University of Michigan director of athletics Dave Brandon will regularly offer his view on a variety of topics related to U-M and intercollegiate sports. All his posts, along with links to related content, will be available on his page, mgoblue.com/brandon, and he is also on Twitter at @DaveBrandonAD.
Childish antics, pathetic name-calling and disruptive conduct are all too common at many sporting events. I understand that some new professional stadiums have been designed to include jails to deal with some of the fans who let their behavior get out of hand. College sports are not immune from those problems, but thankfully, we have fewer issues.
University athletic departments (and pro organizations) have created programs to highlight respect and sportsmanship to help maintain a safe and fun atmosphere that is healthy for fans of all ages. Some of these programs get a great deal of publicity; others don't. Many departments have professionals to develop community and public relations messages and assist in conveying them to the public; others don't.
Many times, initiatives like this work best when they start at the grass roots level. Here at the University of Michigan, a student initiative is now underway to change certain chants coming from the student section at some of our events. These chants are not consistent with the image we all want our university to have with fans around the country.
On Saturday (Sept. 8), at our football home opener against Air Force, the U-M student group worked toward pulling off its first "respectful" sporting event by getting students in the Big House to refrain from using the "you suck" chant after the Michigan Marching Band played its rendition of the song "Temptation." Social media efforts on Facebook along with other messaging, including a Friday editorial in the Michigan Daily, were used to carry the message and gain support.
While they note that university administration has suggested that it might be necessary to have the band stop playing "Temptation," the group reminds U-M students that the chant is considered "immature by our respected alumni base" and threats are not the basis of this initiative.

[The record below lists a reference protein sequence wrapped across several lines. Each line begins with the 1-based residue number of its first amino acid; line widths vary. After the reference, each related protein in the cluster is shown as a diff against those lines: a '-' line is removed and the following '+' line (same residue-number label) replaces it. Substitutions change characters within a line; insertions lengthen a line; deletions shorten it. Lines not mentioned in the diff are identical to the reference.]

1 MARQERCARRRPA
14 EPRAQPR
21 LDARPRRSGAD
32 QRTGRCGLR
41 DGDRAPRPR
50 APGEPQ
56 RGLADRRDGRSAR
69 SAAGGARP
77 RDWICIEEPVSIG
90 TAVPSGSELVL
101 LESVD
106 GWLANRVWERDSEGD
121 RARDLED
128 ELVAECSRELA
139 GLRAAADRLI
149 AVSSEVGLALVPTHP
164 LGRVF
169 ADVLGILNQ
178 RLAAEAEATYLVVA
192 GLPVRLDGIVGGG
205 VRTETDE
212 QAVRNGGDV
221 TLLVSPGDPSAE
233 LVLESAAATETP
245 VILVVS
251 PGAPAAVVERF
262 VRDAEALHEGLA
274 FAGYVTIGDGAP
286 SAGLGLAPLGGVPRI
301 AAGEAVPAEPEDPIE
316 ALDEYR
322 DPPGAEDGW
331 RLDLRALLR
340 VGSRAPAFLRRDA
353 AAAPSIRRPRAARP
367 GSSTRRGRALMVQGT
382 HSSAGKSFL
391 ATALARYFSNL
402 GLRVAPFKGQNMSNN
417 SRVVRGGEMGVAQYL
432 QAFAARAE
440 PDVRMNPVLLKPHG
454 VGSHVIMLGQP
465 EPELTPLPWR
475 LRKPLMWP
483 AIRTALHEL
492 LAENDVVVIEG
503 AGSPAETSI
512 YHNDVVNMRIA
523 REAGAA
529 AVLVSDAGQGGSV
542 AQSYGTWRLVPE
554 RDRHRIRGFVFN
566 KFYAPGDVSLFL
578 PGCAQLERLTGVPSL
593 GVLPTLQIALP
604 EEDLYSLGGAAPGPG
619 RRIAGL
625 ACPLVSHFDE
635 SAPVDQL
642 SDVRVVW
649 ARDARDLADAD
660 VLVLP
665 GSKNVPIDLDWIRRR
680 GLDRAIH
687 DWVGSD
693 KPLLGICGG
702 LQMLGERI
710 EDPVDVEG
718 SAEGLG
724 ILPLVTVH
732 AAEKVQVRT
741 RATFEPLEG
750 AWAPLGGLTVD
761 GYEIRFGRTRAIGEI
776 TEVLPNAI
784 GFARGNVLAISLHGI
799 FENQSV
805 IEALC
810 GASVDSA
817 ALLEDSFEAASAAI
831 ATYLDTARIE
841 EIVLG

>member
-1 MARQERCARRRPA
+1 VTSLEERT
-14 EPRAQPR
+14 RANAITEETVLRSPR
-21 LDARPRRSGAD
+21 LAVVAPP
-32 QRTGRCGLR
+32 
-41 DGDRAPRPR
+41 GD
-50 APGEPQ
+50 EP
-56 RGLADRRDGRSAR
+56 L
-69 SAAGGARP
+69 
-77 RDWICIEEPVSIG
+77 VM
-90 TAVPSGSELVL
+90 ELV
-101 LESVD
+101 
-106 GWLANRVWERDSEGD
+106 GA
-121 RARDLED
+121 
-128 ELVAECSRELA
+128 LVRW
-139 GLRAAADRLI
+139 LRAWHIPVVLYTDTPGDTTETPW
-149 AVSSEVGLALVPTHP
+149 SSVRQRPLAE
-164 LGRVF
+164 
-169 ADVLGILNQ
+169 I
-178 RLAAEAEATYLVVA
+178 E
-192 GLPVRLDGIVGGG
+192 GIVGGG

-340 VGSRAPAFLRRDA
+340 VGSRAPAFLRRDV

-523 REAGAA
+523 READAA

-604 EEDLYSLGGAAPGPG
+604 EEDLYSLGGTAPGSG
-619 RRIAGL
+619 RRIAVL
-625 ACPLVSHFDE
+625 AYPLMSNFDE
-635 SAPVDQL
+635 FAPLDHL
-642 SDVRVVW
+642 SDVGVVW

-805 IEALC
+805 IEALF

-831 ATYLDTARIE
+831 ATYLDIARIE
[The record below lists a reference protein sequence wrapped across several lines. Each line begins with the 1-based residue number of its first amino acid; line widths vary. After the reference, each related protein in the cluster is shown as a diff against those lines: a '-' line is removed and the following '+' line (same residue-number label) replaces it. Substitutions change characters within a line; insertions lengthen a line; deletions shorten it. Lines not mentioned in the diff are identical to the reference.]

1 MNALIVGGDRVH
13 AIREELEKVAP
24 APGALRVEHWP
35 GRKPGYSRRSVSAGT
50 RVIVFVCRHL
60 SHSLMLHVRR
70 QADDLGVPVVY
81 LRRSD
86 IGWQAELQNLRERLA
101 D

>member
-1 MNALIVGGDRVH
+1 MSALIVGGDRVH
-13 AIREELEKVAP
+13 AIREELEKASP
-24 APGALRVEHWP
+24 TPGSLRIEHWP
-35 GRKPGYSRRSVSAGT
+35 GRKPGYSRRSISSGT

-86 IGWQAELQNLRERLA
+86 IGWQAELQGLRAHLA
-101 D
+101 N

The plan is for respect, and not just respect at a football game or other sporting events. This group of U-M students is using this platform as a first step in eliminating negativity and encouraging respect in everyday life.
This is a tall task, but it is important that the people who haven't heard about this effort at least know about it and can give strong consideration to supporting it in every way.
Sometimes we hear comments from those who are worried about the values and leadership of today's younger generation. As one who works every day on our campus, I can attest to the fact that most of our students act with dignity, respect and thoughtfulness.
The influence of highly motivated college students -- their attitudes, their beliefs, their knowledge, their passion and their will -- should never be underestimated!
Our students picked a great game to start the process of modifying some of the inappropriate student chants. It was the opener and it was against Air Force, a team comprised of individuals who have committed to serving our country and protecting our freedom for at least four years following their time at the academy. We wanted to win the game, but nobody should be treating these young men with anything but respect and admiration for who they are and what they represent. And, this should be the case with every team that visits our community to compete against our university.
If our U-M students continue their efforts to stop the "inappropriate chants," they will also be creating momentum for others to make changes that will create higher levels of respect and dignity in everyday life.
Kudos to these U-M students for this important and admirable effort!!
Thank you and Go Blue!
Michigan Daily Article (9/6/2012)
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